And that brings us to some accessories of the clothing variety in the form of an obnoxious yellow shirt and sunglasses. The shirt is actually a nod to the shirt he wore in the cartoon. Yeah, I guess they believed in shirts but not pants on Melmac. The shirt fastens down the front with velcro it it looks great on him. Indeed, it looks better than the one shown off on the package photograph. Meanwhile, the sunglasses simply rest behind his ears and stay put pretty well down toward the edge of his snout.

I’ll always be grateful to NECA for digging up licenses like ALF. The series is available to stream, but you really don’t hear much about it these days. It hasn’t had any kind of revival apart from NECA’s merchandising, but I have imagine if it did get a remake it ALF would be some kind of CGI abomination, so I think it’s best to let it go. Either way, this is a super fun figure, and he displays well with some of NECA’s other Ultimate figures like ET or the Gremlins. Indeed, if you have some Gremlins, their accessories are interchangeable and really enhance the fun you can have with Gordon. It’ll be interesting to see if we get any other versions of ALF down the road, but as I hinted earlier, I’d love to see an accessory pack similar to the one NECA released for the Gremlins, notably with a desk and/or a sofa. I’d buy that in a heartbeat!

By figurefanzero Tagged ,

DC Multiverse (Rebirth): Batman and Superman by McFarlane

A little while back, I popped my cherry on McFarlane’s DC Multiverse line with a look at the Blue Beetle and Booster Gold two-pack, and now I’m going to start unloading on reviews for this line, because I bought a whole hell of a lot of them on various sales. Of course, this line is very Batman-heavy and otherwise pretty scattershot when it comes to the comic period and costumes, which can be infuriating when trying to build a team, but otherwise fun if you’re just looking at individual figures. And, coming into a line late in the game also has it’s ups and downs as well. Some figures have gone on deep discount, while others have gone up in value on the secondary market. Right now I’m still in the looking for good deals phase, but eventually I’ll probably hunt down some specific releases. With all that having been said, let’s have a look at Batman and Superman in their Rebirth costumes!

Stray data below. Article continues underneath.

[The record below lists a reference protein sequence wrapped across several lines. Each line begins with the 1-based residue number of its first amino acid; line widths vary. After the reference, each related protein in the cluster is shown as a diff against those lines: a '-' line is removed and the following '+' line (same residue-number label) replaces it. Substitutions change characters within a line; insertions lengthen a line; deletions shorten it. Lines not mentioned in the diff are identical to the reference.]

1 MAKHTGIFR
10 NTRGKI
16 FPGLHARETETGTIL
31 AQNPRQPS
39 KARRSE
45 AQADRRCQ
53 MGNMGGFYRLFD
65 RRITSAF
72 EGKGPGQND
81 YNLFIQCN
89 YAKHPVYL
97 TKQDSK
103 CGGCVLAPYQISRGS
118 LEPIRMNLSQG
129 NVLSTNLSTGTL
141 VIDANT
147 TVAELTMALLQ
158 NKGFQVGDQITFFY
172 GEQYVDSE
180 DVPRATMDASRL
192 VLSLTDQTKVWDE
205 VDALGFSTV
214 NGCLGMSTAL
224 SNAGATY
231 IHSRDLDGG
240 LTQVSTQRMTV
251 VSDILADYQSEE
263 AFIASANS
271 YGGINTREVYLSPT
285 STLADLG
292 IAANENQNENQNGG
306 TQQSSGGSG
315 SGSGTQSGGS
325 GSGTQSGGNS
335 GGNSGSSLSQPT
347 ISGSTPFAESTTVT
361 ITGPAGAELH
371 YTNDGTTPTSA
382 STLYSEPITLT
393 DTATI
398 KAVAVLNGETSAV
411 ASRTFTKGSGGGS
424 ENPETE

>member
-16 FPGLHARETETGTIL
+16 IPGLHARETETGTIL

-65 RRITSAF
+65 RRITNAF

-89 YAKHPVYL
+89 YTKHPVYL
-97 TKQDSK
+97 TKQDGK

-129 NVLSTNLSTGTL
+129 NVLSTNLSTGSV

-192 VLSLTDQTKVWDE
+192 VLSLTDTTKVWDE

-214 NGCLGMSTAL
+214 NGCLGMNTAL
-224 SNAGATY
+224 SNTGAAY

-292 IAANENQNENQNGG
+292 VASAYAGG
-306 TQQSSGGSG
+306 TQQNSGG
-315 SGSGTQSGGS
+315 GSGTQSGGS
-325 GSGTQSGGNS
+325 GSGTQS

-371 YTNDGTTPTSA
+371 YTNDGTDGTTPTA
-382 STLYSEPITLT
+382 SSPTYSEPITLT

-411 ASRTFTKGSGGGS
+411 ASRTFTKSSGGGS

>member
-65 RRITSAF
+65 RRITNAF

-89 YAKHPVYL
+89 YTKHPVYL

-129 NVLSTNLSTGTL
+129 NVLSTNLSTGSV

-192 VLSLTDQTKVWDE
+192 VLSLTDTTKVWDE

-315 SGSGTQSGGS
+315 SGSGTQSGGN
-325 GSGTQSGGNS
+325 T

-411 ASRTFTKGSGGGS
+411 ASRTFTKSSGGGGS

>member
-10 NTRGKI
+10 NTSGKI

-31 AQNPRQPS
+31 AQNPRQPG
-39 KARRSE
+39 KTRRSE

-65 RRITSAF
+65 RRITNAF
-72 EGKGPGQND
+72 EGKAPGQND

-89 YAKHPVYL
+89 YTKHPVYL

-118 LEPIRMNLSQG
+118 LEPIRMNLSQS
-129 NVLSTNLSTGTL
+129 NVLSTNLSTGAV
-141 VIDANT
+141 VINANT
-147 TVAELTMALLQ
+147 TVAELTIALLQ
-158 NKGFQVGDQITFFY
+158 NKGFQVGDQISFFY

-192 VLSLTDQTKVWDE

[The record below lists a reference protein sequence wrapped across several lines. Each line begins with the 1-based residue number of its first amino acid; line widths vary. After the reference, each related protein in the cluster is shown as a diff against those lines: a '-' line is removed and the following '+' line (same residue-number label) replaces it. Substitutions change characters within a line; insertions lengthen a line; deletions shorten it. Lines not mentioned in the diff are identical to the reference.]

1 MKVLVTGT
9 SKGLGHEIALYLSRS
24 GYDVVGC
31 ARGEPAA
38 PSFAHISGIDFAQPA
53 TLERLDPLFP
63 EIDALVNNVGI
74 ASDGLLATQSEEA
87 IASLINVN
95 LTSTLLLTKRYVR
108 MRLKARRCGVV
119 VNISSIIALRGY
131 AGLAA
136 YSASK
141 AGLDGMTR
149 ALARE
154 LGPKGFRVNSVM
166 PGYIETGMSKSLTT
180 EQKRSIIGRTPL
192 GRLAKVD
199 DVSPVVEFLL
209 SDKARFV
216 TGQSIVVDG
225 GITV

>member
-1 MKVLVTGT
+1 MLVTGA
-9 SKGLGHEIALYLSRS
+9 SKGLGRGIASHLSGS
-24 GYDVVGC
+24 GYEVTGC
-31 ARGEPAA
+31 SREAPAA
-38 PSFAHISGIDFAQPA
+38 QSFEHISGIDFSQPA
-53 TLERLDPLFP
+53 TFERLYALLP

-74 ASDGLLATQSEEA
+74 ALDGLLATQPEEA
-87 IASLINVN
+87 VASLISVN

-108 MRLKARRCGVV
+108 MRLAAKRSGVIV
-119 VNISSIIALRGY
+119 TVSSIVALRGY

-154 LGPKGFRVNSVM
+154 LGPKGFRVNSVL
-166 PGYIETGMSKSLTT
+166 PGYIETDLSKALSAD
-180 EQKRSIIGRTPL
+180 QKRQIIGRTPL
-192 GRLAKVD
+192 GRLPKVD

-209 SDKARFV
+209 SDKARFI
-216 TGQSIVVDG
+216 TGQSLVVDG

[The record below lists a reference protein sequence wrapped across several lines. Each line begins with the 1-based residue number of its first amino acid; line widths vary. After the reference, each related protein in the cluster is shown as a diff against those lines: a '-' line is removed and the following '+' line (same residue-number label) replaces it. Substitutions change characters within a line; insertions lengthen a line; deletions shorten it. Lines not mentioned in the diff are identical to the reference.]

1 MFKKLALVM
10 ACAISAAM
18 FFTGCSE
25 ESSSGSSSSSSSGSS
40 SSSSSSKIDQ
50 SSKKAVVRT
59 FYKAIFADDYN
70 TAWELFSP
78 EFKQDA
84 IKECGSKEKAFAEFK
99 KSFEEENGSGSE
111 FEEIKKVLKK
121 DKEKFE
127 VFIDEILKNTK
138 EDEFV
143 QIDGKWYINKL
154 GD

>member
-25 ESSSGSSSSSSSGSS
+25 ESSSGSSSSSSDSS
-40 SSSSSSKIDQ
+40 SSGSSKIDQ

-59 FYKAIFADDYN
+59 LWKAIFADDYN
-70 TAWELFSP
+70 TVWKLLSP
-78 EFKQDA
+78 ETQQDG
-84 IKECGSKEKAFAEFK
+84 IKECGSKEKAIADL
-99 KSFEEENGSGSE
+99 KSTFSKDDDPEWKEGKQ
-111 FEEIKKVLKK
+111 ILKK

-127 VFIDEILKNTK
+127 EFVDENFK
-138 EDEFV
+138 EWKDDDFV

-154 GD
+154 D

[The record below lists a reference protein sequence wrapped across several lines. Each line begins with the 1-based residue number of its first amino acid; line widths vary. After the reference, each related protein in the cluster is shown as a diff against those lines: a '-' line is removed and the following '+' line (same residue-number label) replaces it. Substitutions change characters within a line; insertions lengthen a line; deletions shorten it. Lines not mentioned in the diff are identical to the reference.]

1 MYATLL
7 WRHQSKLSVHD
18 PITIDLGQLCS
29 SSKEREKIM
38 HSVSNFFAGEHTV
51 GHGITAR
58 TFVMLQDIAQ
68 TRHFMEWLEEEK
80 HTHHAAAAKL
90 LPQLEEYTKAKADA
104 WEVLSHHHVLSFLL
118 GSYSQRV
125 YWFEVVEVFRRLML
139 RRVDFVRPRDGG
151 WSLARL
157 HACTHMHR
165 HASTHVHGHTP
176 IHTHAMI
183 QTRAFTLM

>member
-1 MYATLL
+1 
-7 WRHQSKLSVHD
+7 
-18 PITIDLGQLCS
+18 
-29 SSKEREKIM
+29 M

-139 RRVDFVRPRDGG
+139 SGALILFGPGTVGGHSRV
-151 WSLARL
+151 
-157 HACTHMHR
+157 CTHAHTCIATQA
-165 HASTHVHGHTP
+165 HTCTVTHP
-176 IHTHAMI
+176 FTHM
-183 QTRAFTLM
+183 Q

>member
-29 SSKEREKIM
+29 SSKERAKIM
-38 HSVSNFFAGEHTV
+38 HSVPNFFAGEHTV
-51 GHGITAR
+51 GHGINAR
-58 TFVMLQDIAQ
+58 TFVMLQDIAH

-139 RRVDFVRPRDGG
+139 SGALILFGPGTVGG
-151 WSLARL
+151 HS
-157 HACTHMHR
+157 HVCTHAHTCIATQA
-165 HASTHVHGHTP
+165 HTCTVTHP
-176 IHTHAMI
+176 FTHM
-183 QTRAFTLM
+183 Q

The packaging here is consistent with what we’ve been seeing in the line. I really dig how the bright blue interiors contrast with the black boxes. I’ve never really enjoyed how grimdark modern DC has become in the mainstream, so I think these packages stride the line nicely. Each figure comes with a collector card and a stand. Batman comes with the regular disk stand, while Superman actually comes with a clear flight stand. I bring these up now, because for the time being, I will not be removing the cards or stands from the boxes, as it damages the trays. Eventually, I will get short on space and have to pitch all these boxes, but for now I’m keeping the figures in them. Let’s start with Batman!

Cards on the table, I really loved the New 52 Batman costume, so I was a little apprehensive when Rebirth came along. Turned out that I really liked this one too. Maybe not loved, but it’s not bad at all. The dark gray suit looks great against the black of the boots, gauntlets, cape and cowl. The big change here is the brighter yellow belt and yellow outline around the chest symbol, both add a nice little pop. The suit has a few panel lines, but it doesn’t overdo it, and that sort of detail is mostly reserved for the boots and gauntlets. The serrated blades on the gauntlets are awesome, and I absolutely love how the bat symbol is sculpted and not just printed on. I’m not a huge fan of the bat-head knee guards, but they’re not too distracting. The cape is sculpted so that it stays fairly tight with the body and not fanning out too much. I do tend to prefer this to the dynamic, windblown effect, which I think is best saved for statues and not action figures. All in all, this is a great looking suit and McFarlane executed it beautifully for the figure.